Washington and Havana: Recycling an old policy
The opening of Cuban and American embassies in each others’ capitals as
part of the diplomatic normalization announced by President Obama
includes unprecedented, important concessions to Gen. Raúl Castro that
will be difficult to maintain by future American administrations.
Among those concessions is the payment of millions of dollars to the
Cuban regime for Cuban government employees who work inside the U.S.
mission. All of them are a security threat to the U.S. embassy in
Havana. U.S. embassies around the world employ foreign nationals, but in
Cuba they are Cuban government workers. This anomalous arrangement was
expected to end with the reopening of an American embassy in Cuba.
In addition, the State Department has yet to respond to congressional
inquiries about whether Castro has pledged to honor the Vienna
Convention and to not open or interfere with the American diplomatic pouch.
The lack of transparency in bilateral negotiations, the administration’s
failure to inform Congress and the heavy Cuban police presence
surrounding the embassy in Havana that prevents normal access to the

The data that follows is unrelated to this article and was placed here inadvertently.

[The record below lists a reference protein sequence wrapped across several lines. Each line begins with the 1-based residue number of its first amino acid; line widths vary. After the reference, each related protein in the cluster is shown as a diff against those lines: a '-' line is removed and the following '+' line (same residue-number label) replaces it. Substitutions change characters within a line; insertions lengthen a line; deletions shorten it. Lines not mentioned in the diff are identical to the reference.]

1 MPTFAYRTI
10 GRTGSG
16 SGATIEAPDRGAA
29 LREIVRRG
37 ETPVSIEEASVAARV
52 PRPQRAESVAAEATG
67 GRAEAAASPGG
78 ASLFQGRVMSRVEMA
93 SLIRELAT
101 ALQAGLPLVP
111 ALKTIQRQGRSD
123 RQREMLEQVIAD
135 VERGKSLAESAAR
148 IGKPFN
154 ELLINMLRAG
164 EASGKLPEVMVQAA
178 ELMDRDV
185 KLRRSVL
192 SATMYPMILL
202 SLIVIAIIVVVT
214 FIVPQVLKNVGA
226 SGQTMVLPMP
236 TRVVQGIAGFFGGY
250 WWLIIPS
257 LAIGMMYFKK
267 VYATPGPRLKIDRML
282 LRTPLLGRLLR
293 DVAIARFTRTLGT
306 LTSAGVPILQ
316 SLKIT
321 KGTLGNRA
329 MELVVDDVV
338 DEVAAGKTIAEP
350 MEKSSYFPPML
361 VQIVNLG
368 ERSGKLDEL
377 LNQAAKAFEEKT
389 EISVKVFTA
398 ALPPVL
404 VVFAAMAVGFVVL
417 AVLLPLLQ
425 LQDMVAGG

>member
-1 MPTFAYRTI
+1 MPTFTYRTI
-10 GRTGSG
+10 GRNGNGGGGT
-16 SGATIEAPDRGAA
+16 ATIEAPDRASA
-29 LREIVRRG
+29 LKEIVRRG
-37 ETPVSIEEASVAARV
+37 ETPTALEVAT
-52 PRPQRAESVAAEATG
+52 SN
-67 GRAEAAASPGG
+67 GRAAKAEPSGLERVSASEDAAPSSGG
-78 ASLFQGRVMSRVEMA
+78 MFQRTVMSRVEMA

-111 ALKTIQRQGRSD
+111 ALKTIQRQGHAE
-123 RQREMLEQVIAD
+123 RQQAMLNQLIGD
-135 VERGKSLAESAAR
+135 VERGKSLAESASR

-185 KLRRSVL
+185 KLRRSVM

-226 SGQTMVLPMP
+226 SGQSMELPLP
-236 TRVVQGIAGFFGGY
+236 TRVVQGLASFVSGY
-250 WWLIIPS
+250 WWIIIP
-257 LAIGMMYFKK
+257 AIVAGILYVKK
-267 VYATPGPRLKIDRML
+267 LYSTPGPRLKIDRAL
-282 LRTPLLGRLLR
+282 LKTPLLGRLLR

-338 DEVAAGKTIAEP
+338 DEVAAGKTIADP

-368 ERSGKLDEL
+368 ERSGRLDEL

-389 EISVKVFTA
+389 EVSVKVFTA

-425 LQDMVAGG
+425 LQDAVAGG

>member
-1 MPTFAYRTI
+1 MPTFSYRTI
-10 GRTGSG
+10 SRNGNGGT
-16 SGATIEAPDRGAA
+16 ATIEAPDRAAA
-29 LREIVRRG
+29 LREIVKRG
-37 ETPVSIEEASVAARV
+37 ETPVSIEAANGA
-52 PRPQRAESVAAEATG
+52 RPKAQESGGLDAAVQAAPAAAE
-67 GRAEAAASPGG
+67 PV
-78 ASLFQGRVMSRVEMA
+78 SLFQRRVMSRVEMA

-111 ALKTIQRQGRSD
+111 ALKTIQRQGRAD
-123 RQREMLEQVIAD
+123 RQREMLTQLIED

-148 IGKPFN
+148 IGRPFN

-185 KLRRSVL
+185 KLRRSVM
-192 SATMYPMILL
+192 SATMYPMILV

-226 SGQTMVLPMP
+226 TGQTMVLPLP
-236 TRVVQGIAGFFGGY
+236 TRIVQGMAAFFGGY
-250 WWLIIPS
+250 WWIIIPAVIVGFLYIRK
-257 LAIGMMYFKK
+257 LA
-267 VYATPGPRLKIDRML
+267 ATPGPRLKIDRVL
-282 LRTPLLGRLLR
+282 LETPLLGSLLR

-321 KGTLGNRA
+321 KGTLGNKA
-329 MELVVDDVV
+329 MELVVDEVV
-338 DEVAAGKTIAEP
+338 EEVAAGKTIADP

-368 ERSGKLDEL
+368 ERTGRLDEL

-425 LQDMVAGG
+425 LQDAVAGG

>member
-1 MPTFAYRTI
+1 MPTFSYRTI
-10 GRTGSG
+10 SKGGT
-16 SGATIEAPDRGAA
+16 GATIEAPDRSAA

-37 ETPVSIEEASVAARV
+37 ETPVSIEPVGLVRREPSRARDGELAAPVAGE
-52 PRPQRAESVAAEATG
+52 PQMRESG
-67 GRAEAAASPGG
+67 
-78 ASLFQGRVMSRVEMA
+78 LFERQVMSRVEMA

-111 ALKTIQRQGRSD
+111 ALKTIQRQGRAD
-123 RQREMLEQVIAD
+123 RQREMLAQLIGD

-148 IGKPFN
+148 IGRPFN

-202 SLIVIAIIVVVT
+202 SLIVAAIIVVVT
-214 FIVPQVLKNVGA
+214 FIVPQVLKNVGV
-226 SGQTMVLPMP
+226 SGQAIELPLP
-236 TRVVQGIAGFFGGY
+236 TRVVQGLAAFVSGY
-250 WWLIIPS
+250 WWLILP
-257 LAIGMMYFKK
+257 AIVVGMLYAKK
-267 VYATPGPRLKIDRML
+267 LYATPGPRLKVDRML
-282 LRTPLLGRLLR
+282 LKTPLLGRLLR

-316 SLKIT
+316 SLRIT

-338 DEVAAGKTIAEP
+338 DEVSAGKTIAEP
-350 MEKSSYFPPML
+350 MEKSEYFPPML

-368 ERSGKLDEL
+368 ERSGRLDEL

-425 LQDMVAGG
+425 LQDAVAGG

Cubans are also issues. The embassy is the old U.S. Interests Section
building with a new sign and, for the first time in 50 years, an
Unfortunately, the announcement took place a few days after the arrest
of 226 peaceful dissidents throughout the island.
Obama’s Cuba policy suffers from the same problems some of his
foreign-policy initiatives have encountered elsewhere, including
self-imposed deadlines and a disregard for American national interests,
the reestablishment of a hostile Russian presence on the island
accompanied by an intelligence gathering facility. And, Cuba’s alliances
with North Korea and Iran come to mind.
In reality, the new Obama policy is the old and discredited policy that
ignored human-rights abuses and based American diplomacy on corporate
The archives are full of smiling American presidents with folks like
Trujillo, Somoza, Batista and other strongmen. Obama will have to get
used to seeing his photograph with Castro as part of that infamous
FRANK CALZON, EXECUTIVE DIRECTOR, CENTER FOR A FREE CUBA,
Source: Washington and Havana: Recycling an old policy | Miami Herald
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